Some time later Paul said to Barnabas, “Let us go back and visit the believers in all the towns where we preached the word of the Lord and see how they are doing.”  Barnabas wanted to take John, also called Mark, with them, but Paul did not think it wise to take him, because he had deserted them in Pamphylia and had not continued with them in the work. They had such a sharp disagreement that they parted company. Barnabas took Mark and sailed for Cyprus, but Paul chose Silas and left, commended by the believers to the grace of the Lord. He went through Syria and Cilicia, strengthening the churches. – Acts 15:36-41

    Fun fact, nobody’s perfect! The last section was title free life, but often when we hear that we are supposed to do something, we do not feel free. When we are told to clean, we do not feel free to not clean. Although we know that cleaning is good and that it will result in ease of movement and less bacterial and fungal build up which produces a, well, smell.

    When you say that you are a follower of Jesus there are some pretty strong requirements. Jesus says that if you follow Him you need to be willing to pick up your cross daily (Luke 9:23). Picking up your cross meant shame and even walk to your death, because that was what a cross was. It was a shameful torture device with the purpose of killing those who went on it over an excruciating slow amount of time.

    Being a believer has more to do with dying to oneself than it does living for yourself (Col 3:10; Rom 6:6; Eph 4:22; 2 Cor 5:17; John 3:3). Having a transformation of the mind. When we say we love God with our heart, mind, soul, and strength or in other words with everything we are, which is the Great Commandment, we would desire Him most of all. And, if we desire the creator of all more than all or anything He created, would we not want to also live in His creation the way that pleases Him. In this love, in this life of surrender there is freedom. Not because we are forced to obey, but because we long to live for Him.

    Luke, the author of Acts, also references a moment when Jesus boldly speaks to those following Him. He tells them to count the cost. He sandwiches this challenging message to know how dedicated you must be to the Lord, between two sections where Jesus is extremely dedicated to generously giving to those who either did not deserve it or were earnestly sought. Count the cost of following Jesus because it is so much more than simply doing the right things and not doing the wrong.

    Following Jesus will cost you, the cost will come when you forgive those who deserve more evil than you could fathom to commit yourself. The cost will come when you abandon all logic in order to seek out someone who you may never reach. The cost will come while you are rejected by those you first so intentionally pursued and yet you receive acceptance by those whom you overlooked at first (Luke 14:15-24).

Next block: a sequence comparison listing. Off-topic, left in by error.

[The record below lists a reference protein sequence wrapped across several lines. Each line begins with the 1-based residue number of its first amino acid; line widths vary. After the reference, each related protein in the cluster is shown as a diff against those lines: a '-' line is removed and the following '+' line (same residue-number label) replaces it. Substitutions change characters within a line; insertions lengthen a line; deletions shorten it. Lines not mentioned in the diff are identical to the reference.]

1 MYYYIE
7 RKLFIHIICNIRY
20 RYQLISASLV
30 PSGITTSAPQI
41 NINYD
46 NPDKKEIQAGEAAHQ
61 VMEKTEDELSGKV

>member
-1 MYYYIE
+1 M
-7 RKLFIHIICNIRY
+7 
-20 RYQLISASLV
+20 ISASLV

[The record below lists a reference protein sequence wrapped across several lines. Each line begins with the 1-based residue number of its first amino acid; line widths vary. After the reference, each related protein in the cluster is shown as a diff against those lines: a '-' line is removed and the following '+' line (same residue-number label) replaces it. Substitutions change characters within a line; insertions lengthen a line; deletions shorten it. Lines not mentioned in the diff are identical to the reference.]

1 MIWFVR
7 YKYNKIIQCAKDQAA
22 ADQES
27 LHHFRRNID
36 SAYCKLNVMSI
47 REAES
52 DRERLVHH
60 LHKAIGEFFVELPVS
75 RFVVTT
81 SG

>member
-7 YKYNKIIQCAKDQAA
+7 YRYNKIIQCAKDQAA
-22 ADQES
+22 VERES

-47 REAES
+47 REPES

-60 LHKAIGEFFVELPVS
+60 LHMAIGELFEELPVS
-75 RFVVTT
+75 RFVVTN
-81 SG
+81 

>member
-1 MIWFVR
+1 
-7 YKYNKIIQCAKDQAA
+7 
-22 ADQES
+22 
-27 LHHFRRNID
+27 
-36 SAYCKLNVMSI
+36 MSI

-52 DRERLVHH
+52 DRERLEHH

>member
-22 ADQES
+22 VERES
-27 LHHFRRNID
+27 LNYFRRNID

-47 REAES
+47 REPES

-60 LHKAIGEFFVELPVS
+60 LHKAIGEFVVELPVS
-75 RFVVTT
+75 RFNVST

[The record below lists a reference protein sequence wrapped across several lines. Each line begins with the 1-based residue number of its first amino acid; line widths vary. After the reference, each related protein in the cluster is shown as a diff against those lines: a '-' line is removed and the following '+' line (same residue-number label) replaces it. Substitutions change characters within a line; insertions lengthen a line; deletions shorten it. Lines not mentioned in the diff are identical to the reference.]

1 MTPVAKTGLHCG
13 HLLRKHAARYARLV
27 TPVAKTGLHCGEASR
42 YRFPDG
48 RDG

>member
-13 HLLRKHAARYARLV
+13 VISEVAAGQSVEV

That all said, there is an awkwardness that comes from this. Let’s be real for a moment. We are not perfect. Even if we try really hard. Even if we are filled with God Himself through the Holy Spirit, have a new perspective on life, and are being transformed into a more God and others honoring person (Rom 12:1-3). We are not perfect. We are not even perfect at trying to be perfect.

    Even the best of the best, the foundation builders of the Church, the body of Christ, were not perfect. They were not even perfect at not expecting perfection.

Our Successes do not determine our future Trajectories.

    The intense moment we are about to go into was one that followed a great success for two followers of Christ. But before we dive into their success let’s rehash some personal context.

    Okay, so, some pretty major things to remember about both of these guys. One Paul was described both by himself and close friends as murderously seeking Christians. He was adamantly against Christ and anyone who would think to speak of Him as God. To add to that story, Barnabas was one of the first people to believe in Paul when he turned to believe in Jesus. It was Barnabas that gave credibility to Paul’s first journey to share the Gospel. Barnabas saw past Paul’s former failures to see what he could do for the cause of Christ by the power of God.

    At this point these two intensely close brothers in Christ have weathered attacks on their lives for the sake of the Gospel they were sent out to share. Their message and years of ministry had fallen into question by the very church that had first sent them though. They had come back home to be heard and to essentially be put on trial to see whether they had done enough to bring people to Christ.

    Put this in perspective as to what the Jerusalem council was to Paul and Barnabas. It was to decide whether or not the past years, years, of their life, imprisonments, beatings, being stoned, and constant attacks were actually worth anything. The people who had stayed were meeting to determine whether or not the ministry of Paul and Barnabas had accomplished anything other than giving false hope.

    But, Paul and Barnabas were encouraged that their ministry was not in vain and to keep sharing the Gospel as they had joyfully done previously. These two brothers had endured attacks from the Gentiles, the Jews, and now even the church for the sake of the ministry of the Gospel. But,